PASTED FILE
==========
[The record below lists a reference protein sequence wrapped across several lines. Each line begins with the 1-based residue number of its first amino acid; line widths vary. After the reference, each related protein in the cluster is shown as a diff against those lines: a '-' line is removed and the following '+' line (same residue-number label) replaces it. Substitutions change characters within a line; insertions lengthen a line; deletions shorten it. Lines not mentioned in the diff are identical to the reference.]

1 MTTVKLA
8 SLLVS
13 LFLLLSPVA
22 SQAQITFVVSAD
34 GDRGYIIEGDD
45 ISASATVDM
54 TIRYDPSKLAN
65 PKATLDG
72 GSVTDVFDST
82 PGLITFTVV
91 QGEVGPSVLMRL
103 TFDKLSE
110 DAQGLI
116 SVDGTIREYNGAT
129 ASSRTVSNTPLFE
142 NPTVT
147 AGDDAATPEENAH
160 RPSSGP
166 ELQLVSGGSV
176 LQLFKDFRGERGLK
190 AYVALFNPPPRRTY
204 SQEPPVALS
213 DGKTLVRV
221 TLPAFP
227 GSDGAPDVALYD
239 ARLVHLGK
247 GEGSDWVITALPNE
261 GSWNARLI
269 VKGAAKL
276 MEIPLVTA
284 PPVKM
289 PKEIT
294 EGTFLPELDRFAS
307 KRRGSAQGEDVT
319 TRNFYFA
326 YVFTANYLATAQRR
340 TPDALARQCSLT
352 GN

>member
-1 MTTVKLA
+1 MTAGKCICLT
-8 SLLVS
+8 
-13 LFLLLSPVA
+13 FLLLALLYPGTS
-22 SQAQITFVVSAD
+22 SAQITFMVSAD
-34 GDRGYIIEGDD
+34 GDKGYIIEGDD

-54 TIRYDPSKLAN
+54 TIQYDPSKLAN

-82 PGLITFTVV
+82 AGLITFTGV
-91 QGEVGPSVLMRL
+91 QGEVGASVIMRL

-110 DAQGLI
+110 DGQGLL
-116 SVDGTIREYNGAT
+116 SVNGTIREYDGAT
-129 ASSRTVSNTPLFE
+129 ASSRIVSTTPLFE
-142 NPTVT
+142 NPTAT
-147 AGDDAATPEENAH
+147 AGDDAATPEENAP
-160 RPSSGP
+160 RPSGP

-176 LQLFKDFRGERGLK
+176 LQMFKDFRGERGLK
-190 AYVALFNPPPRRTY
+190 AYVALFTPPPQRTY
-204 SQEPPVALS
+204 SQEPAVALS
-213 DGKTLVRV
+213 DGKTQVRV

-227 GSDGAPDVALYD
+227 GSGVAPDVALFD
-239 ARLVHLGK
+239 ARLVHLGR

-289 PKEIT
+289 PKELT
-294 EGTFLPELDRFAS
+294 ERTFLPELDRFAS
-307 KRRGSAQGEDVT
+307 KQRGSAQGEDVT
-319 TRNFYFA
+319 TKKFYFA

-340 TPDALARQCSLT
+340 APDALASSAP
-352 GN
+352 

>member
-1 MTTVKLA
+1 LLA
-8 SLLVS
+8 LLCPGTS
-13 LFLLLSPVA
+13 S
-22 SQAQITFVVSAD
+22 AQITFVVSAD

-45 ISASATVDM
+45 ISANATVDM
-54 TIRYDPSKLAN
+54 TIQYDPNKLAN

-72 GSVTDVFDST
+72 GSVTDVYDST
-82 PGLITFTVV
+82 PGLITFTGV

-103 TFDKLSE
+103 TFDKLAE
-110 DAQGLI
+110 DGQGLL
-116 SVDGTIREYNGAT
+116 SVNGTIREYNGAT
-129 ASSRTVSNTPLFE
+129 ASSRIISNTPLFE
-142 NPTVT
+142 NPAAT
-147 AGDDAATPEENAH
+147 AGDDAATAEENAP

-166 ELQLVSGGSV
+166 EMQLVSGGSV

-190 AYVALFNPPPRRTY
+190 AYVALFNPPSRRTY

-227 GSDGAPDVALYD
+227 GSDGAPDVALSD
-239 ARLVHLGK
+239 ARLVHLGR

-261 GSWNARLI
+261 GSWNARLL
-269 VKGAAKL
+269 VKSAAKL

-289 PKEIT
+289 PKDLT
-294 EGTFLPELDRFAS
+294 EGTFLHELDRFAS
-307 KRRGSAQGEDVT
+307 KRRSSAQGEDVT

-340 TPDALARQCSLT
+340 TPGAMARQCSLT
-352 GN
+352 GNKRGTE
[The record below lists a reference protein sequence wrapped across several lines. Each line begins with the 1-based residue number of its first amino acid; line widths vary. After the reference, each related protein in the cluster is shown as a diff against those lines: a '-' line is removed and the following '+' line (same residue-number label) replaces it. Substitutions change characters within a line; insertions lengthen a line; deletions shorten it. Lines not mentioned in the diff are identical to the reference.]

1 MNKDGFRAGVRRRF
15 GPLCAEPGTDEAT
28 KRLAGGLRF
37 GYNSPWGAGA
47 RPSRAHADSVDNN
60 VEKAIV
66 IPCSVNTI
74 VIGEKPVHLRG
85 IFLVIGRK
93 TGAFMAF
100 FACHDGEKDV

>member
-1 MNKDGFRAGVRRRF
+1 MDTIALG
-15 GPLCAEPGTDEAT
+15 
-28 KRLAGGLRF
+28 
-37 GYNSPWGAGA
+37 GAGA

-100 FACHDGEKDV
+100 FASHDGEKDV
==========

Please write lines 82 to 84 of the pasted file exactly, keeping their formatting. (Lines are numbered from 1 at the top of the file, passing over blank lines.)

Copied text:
+289 PKELT
-294 EGTFLPELDRFAS
+294 ERTFLPELDRFAS